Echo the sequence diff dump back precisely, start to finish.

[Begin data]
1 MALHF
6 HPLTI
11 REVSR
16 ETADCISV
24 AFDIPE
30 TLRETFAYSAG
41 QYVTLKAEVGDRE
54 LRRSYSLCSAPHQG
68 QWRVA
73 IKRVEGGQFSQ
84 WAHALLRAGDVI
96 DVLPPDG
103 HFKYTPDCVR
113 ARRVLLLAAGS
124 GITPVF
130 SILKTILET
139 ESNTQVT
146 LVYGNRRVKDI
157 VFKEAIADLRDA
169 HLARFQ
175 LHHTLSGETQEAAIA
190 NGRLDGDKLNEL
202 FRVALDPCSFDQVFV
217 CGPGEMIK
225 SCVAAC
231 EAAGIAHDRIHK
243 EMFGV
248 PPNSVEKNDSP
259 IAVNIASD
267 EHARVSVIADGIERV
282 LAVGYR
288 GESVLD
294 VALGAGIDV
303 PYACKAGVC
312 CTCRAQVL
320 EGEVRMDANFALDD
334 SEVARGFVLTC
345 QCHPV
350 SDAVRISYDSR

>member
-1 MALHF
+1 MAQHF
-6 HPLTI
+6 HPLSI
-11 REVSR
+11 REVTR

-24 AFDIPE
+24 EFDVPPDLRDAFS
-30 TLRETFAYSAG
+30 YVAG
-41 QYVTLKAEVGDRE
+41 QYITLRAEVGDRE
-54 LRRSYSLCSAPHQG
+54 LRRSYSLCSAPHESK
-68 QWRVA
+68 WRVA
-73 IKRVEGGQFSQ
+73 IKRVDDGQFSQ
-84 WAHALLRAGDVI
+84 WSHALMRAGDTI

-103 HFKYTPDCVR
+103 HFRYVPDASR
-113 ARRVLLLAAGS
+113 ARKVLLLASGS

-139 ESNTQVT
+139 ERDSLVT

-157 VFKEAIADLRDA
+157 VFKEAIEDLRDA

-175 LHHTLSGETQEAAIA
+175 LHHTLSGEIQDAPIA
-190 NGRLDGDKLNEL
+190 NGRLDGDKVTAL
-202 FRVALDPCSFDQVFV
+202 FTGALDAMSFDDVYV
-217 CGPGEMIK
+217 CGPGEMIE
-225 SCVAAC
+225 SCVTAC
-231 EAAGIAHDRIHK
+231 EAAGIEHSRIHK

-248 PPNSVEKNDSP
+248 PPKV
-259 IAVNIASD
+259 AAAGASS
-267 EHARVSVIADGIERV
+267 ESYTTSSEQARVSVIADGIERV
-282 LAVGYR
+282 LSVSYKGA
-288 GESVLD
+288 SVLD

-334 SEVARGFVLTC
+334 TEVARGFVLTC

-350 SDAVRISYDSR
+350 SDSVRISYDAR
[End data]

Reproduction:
1 MALHF
6 HPLTI
11 REVSR
16 ETADCISV
24 AFDIPE
30 TLRETFAYSAG
41 QYVTLKAEVGDRE
54 LRRSYSLCSAPHQG
68 QWRVA
73 IKRVEGGQFSQ
84 WAHALLRAGDVI
96 DVLPPDG
103 HFKYTPDCVR
113 ARRVLLLAAGS
124 GITPVF
130 SILKTILET
139 ESNTQVT
146 LVYGNRRVKDI
157 VFKEAIADLRDA
169 HLARFQ
175 LHHTLSGETQEAAIA
190 NGRLDGDKLNEL
202 FRVALDPCSFDQVFV
217 CGPGEMIK
225 SCVAAC
231 EAAGIAHDRIHK
243 EMFGV
248 PPNSVEKNDSP
259 IAVNIASD
267 EHARVSVIADGIERV
282 LAVGYR
288 GESVLD
294 VALGAGIDV
303 PYACKAGVC
312 CTCRAQVL
320 EGEVRMDANFALDD
334 SEVARGFVLTC
345 QCHPV
350 SDAVRISYDSR

>member
-1 MALHF
+1 MAQHF
-6 HPLTI
+6 HPLSI
-11 REVSR
+11 REVTR

-24 AFDIPE
+24 EFDVPPDLRDAFS
-30 TLRETFAYSAG
+30 YVAG
-41 QYVTLKAEVGDRE
+41 QYITLRAEVGDRE
-54 LRRSYSLCSAPHQG
+54 LRRSYSLCSAPHESK
-68 QWRVA
+68 WRVA
-73 IKRVEGGQFSQ
+73 IKRVDDGQFSQ
-84 WAHALLRAGDVI
+84 WSHALMRAGDTI

-103 HFKYTPDCVR
+103 HFRYVPDASR
-113 ARRVLLLAAGS
+113 ARKVLLLASGS

-139 ESNTQVT
+139 ERDSLVT

-157 VFKEAIADLRDA
+157 VFKEAIEDLRDA

-175 LHHTLSGETQEAAIA
+175 LHHTLSGEIQDAPIA
-190 NGRLDGDKLNEL
+190 NGRLDGDKVTAL
-202 FRVALDPCSFDQVFV
+202 FTGALDAMSFDDVYV
-217 CGPGEMIK
+217 CGPGEMIE
-225 SCVAAC
+225 SCVTAC
-231 EAAGIAHDRIHK
+231 EAAGIEHSRIHK

-248 PPNSVEKNDSP
+248 PPKV
-259 IAVNIASD
+259 AAAGASS
-267 EHARVSVIADGIERV
+267 ESYTTSSEQARVSVIADGIERV
-282 LAVGYR
+282 LSVSYKGA
-288 GESVLD
+288 SVLD

-334 SEVARGFVLTC
+334 TEVARGFVLTC

-350 SDAVRISYDSR
+350 SDSVRISYDAR